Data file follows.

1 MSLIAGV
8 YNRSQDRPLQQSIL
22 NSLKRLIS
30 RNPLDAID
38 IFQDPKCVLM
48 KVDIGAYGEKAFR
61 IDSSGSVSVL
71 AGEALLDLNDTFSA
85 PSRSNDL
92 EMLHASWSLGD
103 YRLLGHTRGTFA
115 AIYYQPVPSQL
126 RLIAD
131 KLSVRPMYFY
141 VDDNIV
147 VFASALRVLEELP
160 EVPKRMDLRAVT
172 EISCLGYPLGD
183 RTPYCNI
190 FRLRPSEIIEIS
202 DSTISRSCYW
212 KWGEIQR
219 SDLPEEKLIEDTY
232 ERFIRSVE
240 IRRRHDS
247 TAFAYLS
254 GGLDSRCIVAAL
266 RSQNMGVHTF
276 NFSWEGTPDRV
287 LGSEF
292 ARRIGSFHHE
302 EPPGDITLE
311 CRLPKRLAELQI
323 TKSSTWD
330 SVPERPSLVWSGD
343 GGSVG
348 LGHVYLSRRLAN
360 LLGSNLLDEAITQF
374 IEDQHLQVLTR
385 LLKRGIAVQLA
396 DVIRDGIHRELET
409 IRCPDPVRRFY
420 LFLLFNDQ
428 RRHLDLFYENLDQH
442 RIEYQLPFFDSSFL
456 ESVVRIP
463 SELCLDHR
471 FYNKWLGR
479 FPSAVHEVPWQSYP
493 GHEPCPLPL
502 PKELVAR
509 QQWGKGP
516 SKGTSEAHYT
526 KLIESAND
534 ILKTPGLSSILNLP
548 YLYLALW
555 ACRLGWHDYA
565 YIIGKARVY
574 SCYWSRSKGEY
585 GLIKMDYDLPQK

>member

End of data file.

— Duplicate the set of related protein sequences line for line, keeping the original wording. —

1 MSLIAGV
8 YNRSQDRPLQQSIL
22 NSLKRLIS
30 RNPLDAID
38 IFQDPKCVLM
48 KVDIGAYGEKAFR
61 IDSSGSVSVL
71 AGEALLDLNDTFSA
85 PSRSNDL
92 EMLHASWSLGD
103 YRLLGHTRGTFA
115 AIYYQPVPSQL
126 RLIAD
131 KLSVRPMYFY
141 VDDNIV
147 VFASALRVLEELP
160 EVPKRMDLRAVT
172 EISCLGYPLGD
183 RTPYCNI
190 FRLRPSEIIEIS
202 DSTISRSCYW
212 KWGEIQR
219 SDLPEEKLIEDTY
232 ERFIRSVE
240 IRRRHDS
247 TAFAYLS
254 GGLDSRCIVAAL
266 RSQNMGVHTF
276 NFSWEGTPDRV
287 LGSEF
292 ARRIGSFHHE
302 EPPGDITLE
311 CRLPKRLAELQI
323 TKSSTWD
330 SVPERPSLVWSGD
343 GGSVG
348 LGHVYLSRRLAN
360 LLGSNLLDEAITQF
374 IEDQHLQVLTR
385 LLKRGIAVQLA
396 DVIRDGIHRELET
409 IRCPDPVRRFY
420 LFLLFNDQ
428 RRHLDLFYENLDQH
442 RIEYQLPFFDSSFL
456 ESVVRIP
463 SELCLDHR
471 FYNKWLGR
479 FPSAVHEVPWQSYP
493 GHEPCPLPL
502 PKELVAR
509 QQWGKGP
516 SKGTSEAHYT
526 KLIESAND
534 ILKTPGLSSILNLP
548 YLYLALW
555 ACRLGWHDYA
565 YIIGKARVY
574 SCYWSRSKGEY
585 GLIKMDYDLPQK

>member